FOM: Book recommendation

Joe Shipman shipman at
Fri Aug 4 00:22:19 EDT 2000

Please take a look at "Extensions of First Order 
Logic", by Maria Manzano (Cambridge Tracts in 
Theoretical Computer Science 19, Cambridge
University Press 1996, ISBN 0-521-35435-8, xxii+388 
pages).  It sheds a good deal of light on the recent 
FOM discussions of second-order logic, Henkin 
semantics, etc.  (Henkin was her advisor).  There is a 
very impressive amount of detail about various logics 
and their relations.

I quote from the preface:

This book considers various extensions of first order 
logic, giving detailed and elaborate treatment to many 
useful logical systems: second order logic (SOL), type 
theory (RTT, ETT anf FTT), modal logic (PML and FOML), 
dynamic logic (PDL) and many-sorted logic (MSL). A 
substantial dose of logical perspective is also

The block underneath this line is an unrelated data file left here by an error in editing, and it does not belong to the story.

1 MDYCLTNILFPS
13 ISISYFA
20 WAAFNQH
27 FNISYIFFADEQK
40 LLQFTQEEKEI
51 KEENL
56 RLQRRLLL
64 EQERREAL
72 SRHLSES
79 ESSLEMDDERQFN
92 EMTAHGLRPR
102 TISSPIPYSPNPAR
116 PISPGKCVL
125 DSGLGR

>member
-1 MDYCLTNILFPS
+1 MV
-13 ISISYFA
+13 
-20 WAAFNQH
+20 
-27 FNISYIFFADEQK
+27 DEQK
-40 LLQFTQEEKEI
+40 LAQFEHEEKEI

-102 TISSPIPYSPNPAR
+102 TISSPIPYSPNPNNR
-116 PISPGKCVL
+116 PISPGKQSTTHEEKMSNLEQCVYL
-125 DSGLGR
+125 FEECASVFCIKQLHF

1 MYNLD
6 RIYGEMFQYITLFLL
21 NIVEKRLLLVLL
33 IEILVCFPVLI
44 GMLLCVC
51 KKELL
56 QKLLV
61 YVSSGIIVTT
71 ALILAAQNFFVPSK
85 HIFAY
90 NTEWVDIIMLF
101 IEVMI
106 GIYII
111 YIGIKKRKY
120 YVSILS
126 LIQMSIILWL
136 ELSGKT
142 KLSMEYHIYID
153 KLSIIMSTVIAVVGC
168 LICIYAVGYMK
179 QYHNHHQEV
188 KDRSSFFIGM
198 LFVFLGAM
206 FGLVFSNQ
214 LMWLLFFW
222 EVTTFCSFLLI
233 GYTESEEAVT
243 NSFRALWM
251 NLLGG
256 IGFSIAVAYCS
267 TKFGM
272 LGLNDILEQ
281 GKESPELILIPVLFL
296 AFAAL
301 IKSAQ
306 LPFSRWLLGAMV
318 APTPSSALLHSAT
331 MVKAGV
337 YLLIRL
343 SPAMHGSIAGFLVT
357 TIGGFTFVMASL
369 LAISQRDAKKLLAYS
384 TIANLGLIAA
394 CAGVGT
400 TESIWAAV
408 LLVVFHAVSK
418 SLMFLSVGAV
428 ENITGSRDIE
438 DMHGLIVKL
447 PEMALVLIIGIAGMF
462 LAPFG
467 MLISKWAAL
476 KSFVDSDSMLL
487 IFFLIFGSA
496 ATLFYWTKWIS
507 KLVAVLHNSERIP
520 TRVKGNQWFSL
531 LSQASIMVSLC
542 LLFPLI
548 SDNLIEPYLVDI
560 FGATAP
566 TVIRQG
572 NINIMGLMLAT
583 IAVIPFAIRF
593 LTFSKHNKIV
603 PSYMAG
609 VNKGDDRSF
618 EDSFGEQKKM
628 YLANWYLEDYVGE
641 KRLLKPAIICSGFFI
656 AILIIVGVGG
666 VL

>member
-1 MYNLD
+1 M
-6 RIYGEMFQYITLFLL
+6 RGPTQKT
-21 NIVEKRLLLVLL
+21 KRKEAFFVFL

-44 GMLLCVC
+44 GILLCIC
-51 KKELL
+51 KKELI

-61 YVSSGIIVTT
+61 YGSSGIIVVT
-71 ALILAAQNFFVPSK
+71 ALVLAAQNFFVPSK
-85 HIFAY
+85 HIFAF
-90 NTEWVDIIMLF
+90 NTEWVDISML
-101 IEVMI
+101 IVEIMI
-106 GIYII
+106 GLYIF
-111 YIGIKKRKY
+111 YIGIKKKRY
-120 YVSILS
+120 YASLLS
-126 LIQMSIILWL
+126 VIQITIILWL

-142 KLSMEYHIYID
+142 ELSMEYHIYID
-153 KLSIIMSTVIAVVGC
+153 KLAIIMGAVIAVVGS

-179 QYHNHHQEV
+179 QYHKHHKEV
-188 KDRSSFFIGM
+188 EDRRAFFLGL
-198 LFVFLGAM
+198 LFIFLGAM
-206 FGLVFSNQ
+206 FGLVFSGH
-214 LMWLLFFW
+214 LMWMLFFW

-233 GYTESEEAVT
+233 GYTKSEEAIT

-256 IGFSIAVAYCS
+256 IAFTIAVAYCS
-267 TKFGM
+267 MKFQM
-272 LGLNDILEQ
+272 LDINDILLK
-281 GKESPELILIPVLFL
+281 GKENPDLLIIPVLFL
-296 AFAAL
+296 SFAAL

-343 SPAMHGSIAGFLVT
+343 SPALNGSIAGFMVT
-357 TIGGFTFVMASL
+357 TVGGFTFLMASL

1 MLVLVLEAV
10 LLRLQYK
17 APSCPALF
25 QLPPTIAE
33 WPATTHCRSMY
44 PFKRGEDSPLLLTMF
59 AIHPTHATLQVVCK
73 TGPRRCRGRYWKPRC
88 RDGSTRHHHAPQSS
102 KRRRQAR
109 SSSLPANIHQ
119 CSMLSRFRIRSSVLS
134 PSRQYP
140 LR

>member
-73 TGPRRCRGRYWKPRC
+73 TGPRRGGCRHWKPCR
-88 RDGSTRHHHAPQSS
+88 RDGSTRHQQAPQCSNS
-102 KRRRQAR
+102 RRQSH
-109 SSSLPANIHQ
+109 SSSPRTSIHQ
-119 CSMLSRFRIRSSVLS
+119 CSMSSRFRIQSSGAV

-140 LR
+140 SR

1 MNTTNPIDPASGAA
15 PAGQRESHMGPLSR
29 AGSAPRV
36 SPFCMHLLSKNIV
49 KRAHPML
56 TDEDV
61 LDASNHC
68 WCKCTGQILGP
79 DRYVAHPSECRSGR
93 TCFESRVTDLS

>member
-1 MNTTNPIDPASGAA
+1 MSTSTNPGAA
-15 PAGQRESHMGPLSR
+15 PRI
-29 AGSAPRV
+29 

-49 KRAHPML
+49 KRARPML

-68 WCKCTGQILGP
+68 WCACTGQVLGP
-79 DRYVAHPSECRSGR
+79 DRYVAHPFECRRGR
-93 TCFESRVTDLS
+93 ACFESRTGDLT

The second objective of this book is to pursue the 
thesis that most reasonable logical systems can be 
naturally translated into many-sorted first order 
logic.  The thesis is maintained throughout the book, 
but only appears openly and explicitly int the last 
chapter.  There, all the logic systems treated in the 
book are put in direct correspondence with many-sorted 
logic because this logic offers a unifying framework in 
which to place other logics.  In itself, many-sorted 
logic is a natural logic for formalizing statements in 
a great variety of disciplines and it also has an 
efficient proof theory with a complete deductive 

Currently, the proliferation of logics used in 
philosophy, computer science, artificial intelligence, 
mathematics, and linguistics make a working reduction 
of this variety an urgent issue.  The aim is two-fold:

-- To be able to use only one deductive calculus and a 
unique theorem prover for all logics --i.e. an MSL 
theorem prover;

-- To avoid the proofs of the metaproperties of the 
different existing logics by borrowing them from many-
sorted logic.

-- Joe Shipman

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